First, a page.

Nurses bear the brunt of abuse in emergency departments

By: November 23rd, 2011 Email This Post Print This Post

The latest results from a survey by the Emergency Nurses Association Institute for Emergency Nursing Research shows that over any seven-day period in 2010, 53% of nurses reported experiencing verbal abuse and 13% reported experiencing physical violence, according to HealthLeaders Media, November 14. Furthermore, these results are not much improved compared to a similar survey done in 2009.

In analyzing Emergency Department Violence Surveillance Study, November 2011, HealthLeaders Media notes:

  • Of all the nurses surveyed who indicated experiencing physical assault, 48% said they were grabbed or pulled.
  • The most common forms of verbal abuse were yelling or swearing, with 89% of nurses reporting those forms of abuse.
  • Patients committed 98% of the physical violence and 92% of the verbal abuse.
  • The patient’s room was the most dangerous place for an emergency nurse, with 82% of physical assaults occurring there.
  • More than half —56% —of patients who physically assaulted nurses were drunk, 47% were on drugs, and 45% were psychiatric patients.

The report also noted that “66% of nurses did not file a formal report when they were physically assaulted, and 86% did not file a formal report when they were verbally abused.”

Meanwhile, in Pennsylvania, the state legislators have introduced a bill that would protect healthcare workers from assault.

House Bill 1992, introduced by State Representative Nicholas Micozzie (R) and supported by Pennsylvania Association of Staff Nurses and Allied Professionals, would require healthcare facilities hospitals to conduct security risk assessments for creating safer workplaces and  “help victims of violence report incidences,” according to HealthCanal.com, November 16.

Comments

Having worked in ER for a number of years, this report is kind of a “Duh”. But curbing this is a whole nother issue.

Since nursing is hands on (no robots to do this yet), how do you prevent a patient from grabbing or striking out? Our government has seen fit to pretty much outlaw restraints.

Verbal abuse? So do you put a gag on the patient?

ER’s deal with every aspect of society. Many folks that utilize the ER have life issues that reduce their social skills.

Wouldn’t we just be moving the issue from the nurses to the security folks?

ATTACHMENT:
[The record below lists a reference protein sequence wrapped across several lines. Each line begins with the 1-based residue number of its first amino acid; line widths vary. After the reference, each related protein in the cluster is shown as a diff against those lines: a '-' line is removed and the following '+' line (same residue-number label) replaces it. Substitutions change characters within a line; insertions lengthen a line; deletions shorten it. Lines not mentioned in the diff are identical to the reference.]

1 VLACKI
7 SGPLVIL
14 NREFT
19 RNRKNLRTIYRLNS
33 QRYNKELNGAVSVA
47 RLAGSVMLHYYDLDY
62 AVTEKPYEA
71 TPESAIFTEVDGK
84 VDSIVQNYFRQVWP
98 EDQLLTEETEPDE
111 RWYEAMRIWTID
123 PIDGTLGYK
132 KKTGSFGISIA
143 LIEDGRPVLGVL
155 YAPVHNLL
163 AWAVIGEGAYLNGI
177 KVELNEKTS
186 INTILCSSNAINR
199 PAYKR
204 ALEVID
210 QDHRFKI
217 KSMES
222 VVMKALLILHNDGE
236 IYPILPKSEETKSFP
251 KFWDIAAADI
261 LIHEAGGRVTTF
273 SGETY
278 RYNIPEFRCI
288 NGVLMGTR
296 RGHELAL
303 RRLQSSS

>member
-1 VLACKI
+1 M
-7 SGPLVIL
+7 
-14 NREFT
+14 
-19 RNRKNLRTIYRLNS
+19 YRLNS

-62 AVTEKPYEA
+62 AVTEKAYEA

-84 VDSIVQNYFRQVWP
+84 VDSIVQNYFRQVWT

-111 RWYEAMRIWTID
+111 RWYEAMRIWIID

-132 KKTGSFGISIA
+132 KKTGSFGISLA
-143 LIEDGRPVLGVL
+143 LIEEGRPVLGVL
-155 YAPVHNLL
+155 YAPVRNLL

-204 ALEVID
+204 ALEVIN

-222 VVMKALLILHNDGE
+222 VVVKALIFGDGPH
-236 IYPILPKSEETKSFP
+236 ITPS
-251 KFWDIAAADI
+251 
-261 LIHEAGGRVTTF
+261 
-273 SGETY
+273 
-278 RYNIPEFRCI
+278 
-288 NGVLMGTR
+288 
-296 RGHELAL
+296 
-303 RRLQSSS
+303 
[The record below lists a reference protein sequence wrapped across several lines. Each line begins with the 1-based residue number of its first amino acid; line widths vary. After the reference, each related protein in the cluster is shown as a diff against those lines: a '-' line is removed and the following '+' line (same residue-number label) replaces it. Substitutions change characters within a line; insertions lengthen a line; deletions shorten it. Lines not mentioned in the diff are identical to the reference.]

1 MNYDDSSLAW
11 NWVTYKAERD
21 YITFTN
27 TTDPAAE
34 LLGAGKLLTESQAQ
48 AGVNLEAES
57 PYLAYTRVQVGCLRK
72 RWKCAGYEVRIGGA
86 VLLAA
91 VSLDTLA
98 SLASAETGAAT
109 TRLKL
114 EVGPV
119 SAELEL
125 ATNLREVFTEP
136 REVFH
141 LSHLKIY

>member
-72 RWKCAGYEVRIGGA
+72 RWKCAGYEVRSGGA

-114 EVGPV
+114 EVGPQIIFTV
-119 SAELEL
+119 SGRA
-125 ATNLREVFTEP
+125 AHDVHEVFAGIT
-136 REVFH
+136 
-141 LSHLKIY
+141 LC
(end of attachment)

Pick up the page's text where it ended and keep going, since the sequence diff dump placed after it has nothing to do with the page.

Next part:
Sorry for being so cynical. I know that this is an issue that does need to be constantly reviewed and whenever possible improved, but some jobs have certain risks. If you don’t like verbal abuse, then the ER probably is not a place to work.

By Heidi Joseph on November 29th, 2011 at 3:29 pm

I too have worked in emergency medicine for a number of years and have dealt with verbal and physical abuse. I agree that there is a certain amount of “the nature of the beast” attitude that most of us have, HOWEVER, I don’t think that it makes it okay for patients to be physically abusive to health care workers.

If we don’t make this a punitive act, patients will continue to have no respect for health care providers. I can speak for the city that I work in, they do not prosecute patients who are physically abusive. However, when that same patient is physically abusive to the police officer, it is a whole different set of circumstances. What makes them more important than me as an RN?

Everyone deserves respect and it should be mutually reciprocating. By saying that the patient is always right we are setting the continued stage for a general lack of respect for us in a society that generally has no respect for anyone. They walk with cell phones to sales counters, doctors offices, triage desk and expect to be able to continue their conversation and the person on the other side should just smile and wait. I think this is a disservice to teaching our children how to respect authority, their peers, themselves and everyone in between. We are in a gimme society and they want it right away!!

 

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